“Despite the strength of the Board’s claim of sovereign immunity under the Miccosukee test, one factor weighs heavily against it. On April 1, 2011, the Court of Civil Appeals of Alabama released its opinion in Wilkinson v. Board of Dental Examiners of Alabama, 2011 WL 1205669, 2011 Ala. Civ.App. LEXIS 88 (Ala. Civ.App. April 1, 2011). FN3 In its opinion, the state appeals court conducted the first substantial analysis by a state court of the Board’s status as a state agency. FN4 The Board argued that it was immune from suit in state court pursuant to Article 1, Section 14 of the Alabama Constitution. That section provides that “the State of Alabama shall never be made a defendant in any court of law or equity.” Alabama courts have construed this immunity to extend to arms of the state. Armory Comm’n v. Staudt, 388 So.2d 991, 993 (Ala.1980). The test for entities seeking immunity is much like this court’s test: whether “a lawsuit against a body created by legislative enactment is a suit against the state depends on the character of power delegated to the body, the relation of the body to the state, and the nature of the function performed by the body.” Id. Applying this test, the Court of Civil Appeals examined many of the provisions discussed above, concluding that the Board is not an arm of the state and thus “is not entitled to § 14 immunity.” Wilkinson, 2011 Ala. Civ.App. Lexis 88 at *16, 2011 WL 1205669 at *5.
This court gives great deference to how state courts characterize the entity in question. This practice is in keeping with the ordinary deference granted state courts when they interpret matters of state concern. See Silverberg v. Paine, Webber, Jackson & Curtis, Inc., 710 F.2d 678, 690 (11th Cir.1983) (“A federal court applying state law is bound to adhere to decisions of the state’s intermediate appellate courts absent some persuasive indication that the state’s highest court would decide the issue otherwise.”). Federal courts are often more skeptical of state court decisions involving issues of sovereign immunity, as otherwise “[a] state would have too much self-interest in extending sovereign immunity to as many of its agencies and corporate creations as possible.” Miller–Davis Co. v. Illinois State Toll Highway Auth., 567 F.2d 323, 330 (7th Cir.1977). However, that concern is obviated when, as here, the state court finds that an entity is not an arm of the state. Id. (“Especially when a state supreme court does not extend immunity but, rather, holds that an entity is not to be deemed the state for purposes of sovereign immunity, we think the federal courts must pay careful attention to the state opinion.”).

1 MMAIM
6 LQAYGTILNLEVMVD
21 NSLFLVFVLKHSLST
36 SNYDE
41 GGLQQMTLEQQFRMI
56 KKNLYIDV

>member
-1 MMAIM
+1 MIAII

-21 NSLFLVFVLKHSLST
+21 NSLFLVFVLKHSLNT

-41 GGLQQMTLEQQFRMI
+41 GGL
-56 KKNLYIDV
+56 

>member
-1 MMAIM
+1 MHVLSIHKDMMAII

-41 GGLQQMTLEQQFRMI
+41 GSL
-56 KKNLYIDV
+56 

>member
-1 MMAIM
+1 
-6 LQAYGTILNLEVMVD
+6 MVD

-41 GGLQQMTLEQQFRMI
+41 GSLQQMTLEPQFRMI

Finding that the Board is entitled to sovereign immunity would require this court to interpret Alabama law in a way that is diametrically opposed to the findings of the highest state court to consider the issue. Such a ruling would also create the incongruous result of having a “state agency” that is immune from suit under federal law but not under state law. Cf. Alden, 527 U.S. at 793 n.29, 119 S.Ct. at 2285 n.29 (noting in a different context that the Framers of the Eleventh Amendment “would have considered it absurd that States immune in federal court could be subjected to suit in their own courts”). As such, we believe that a holding by this court that the Board is an arm of the state for purposes of sovereign immunity would be inappropriate.
For the aforementioned reasons, we affirm the district court’s finding that the Board is not entitled to sovereign immunity protection as an arm of the state of Alabama.”
Click Versiglio v. Board of Dental Examiners of Alabama to read the entire decision.
4th Cir.: Job Applicant Lacked Standing Under § 215 for Retaliation Against Prospective Employer; Protections Extend Only to “Employees”